In Senegal, volunteers have been conducting research into the impact that ICS has had in the 2 communities we have been working in since 2014 – Ziguinchor and Kaolack.
With the findings coming in soon, returned volunteer and ICS Support and Logistics Officer, Hannah Snow, reflects on her time on placement in Senegal.
Flexibility, adaptability and problem-solving…. These are just some of the 7 ICS dimensions that we look for when selecting volunteers and I can certainly testify that these ones in particular were needed in abundance on my ICS placement in Kaolack, Senegal! There was no such thing as a typical day, so I was certainly kept on my toes!
I had so many varied and memorable experiences across the 3 months I was overseas, from setting up English clubs, living with a host family, building relationships with local employment agencies, conducting causeries on STIs, YMCA branch strengthening including opening evenings, radio broadcasts, camp fires…. It was a packed 3 months! I’d like to tell you about one of these not so typical days…
International Women’s Day 2017 – as a team, we wanted to do something to thank the local women for the roles they played in their households and to give them the morning off from their chores.My alarm went off at 6am and I shuffled across the yard to the toilet, saying hello to the turkeys on route (as was part of my morning routine). My host home was a literally a 10 second walk from the YMCA (so no excuse to be late to team meetings!) where I met some of the team who were armed with brushes, dustpans and enthusiasm! We spent the next couple of hours going door to door, meeting some of the local women and their families – it was a great opportunity to spread awareness of the YMCA in the community and to talk about the ICS programme.
Heading back to the YMCA, we ate breakfast together as a team and started to plan our day. Jules, one of the local volunteers who was involved in local amateur dramatics, had written a sketch especially for International Women’s Day. He said that the Alliance Francaise was hosting a cultural evening where we could perform. So…. we rose to the challenge – as a team of 20, we were going to learn, practice and perform a sketch in Wolof, all in a day! Oh, and we still would be running our weekly English clubs at the YMCA in the meantime! After hosting clubs for around 20 young people, we grabbed a taxi and rushed on over to the Alliance which was in the centre of Kaolack. As we passed the audience to head back stage, we saw that there were around 100 people in the crowd. More than we’d been expecting!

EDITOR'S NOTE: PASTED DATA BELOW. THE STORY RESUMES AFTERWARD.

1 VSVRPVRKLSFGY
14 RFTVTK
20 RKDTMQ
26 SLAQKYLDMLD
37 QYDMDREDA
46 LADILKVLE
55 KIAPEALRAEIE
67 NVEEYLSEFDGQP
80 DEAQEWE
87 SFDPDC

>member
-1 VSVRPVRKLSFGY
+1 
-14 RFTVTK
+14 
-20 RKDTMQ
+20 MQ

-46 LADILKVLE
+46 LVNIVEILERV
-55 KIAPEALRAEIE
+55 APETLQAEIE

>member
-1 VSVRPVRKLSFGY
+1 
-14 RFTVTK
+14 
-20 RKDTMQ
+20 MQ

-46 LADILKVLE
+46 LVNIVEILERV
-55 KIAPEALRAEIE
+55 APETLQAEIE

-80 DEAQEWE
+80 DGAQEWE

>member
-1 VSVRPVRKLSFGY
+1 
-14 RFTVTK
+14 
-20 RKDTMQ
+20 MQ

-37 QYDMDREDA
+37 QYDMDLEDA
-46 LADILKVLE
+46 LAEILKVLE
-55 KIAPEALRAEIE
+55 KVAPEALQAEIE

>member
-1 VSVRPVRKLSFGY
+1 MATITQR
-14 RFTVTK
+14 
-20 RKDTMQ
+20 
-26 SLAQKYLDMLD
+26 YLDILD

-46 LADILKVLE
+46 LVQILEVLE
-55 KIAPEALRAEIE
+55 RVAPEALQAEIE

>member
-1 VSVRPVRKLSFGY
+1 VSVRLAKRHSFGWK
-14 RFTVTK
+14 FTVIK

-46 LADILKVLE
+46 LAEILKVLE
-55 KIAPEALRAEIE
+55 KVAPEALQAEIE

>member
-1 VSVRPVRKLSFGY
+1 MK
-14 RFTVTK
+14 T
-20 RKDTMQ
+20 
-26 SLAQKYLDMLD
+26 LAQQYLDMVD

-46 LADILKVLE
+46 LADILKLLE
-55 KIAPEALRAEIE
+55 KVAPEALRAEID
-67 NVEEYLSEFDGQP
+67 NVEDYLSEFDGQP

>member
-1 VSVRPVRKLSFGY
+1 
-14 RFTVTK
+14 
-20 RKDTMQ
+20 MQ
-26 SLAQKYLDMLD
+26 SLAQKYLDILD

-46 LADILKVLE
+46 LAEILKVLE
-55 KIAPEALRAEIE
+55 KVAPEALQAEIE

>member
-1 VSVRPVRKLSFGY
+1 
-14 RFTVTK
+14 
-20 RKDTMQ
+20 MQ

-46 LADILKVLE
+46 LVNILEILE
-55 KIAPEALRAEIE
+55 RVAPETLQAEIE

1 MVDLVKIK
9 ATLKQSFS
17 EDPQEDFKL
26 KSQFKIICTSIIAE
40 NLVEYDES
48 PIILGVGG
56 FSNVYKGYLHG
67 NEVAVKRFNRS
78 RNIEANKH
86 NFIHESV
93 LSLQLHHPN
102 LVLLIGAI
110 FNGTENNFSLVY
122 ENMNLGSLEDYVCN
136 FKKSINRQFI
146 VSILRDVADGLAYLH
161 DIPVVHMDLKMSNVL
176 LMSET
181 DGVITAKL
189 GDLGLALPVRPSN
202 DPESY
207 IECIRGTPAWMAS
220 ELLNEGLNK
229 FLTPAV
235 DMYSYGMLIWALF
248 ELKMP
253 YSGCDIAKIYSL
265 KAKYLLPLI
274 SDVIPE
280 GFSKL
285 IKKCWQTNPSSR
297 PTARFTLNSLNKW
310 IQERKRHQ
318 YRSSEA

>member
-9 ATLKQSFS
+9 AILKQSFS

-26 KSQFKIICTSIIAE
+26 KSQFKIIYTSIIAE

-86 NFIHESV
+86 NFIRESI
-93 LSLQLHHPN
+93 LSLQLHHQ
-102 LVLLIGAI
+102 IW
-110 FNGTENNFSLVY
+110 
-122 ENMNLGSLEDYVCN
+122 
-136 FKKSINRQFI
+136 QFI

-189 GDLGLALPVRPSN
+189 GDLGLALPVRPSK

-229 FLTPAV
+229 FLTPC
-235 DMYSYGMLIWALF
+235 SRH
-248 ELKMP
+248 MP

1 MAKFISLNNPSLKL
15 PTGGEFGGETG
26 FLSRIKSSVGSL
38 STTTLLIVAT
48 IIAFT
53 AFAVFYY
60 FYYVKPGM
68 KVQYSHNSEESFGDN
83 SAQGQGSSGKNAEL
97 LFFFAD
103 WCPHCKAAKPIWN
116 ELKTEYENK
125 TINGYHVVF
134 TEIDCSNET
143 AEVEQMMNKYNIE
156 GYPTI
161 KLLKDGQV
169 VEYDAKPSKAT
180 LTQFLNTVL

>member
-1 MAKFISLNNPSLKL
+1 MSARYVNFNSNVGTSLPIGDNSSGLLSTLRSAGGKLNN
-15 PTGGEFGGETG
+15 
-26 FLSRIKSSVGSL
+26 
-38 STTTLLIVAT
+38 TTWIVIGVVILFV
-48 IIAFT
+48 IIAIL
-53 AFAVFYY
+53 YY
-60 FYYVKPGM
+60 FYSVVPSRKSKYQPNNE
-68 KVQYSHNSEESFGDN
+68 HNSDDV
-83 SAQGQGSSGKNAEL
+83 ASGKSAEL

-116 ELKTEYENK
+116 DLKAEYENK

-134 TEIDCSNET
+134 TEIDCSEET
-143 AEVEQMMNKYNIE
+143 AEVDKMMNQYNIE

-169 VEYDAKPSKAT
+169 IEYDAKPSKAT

The sketch was a celebration of the different roles women play in Senegalese society and their strength of character. I learnt a dialogue in Wolof which I spoke in unison with the other characters and had a solo line which got a great reception from the audience! We also had the opportunity to introduce our sketch with a short piece on what the YMCA is, what they do in the community and what the ICS programme is all about.
Working for the ICS programme means that I’m reminded daily of all the experiences I had on placement. I find that volunteers appreciate knowing that I’ve actually been on placement and can relate to what they’re going through, from the busy-ness of pre-placement preparations, to the challenges they might experience once overseas.
It’s been a year since I got back from placement and writing this blog has reminded of all the fantastic things we did as a team in Senegal. Our team was the first of four to work in Kaolack on a project improving economic opportunities for young people. With volunteers collating their findings on the research they’ve been conducting during their placement, I’m excited to find out the results of the impact assessment.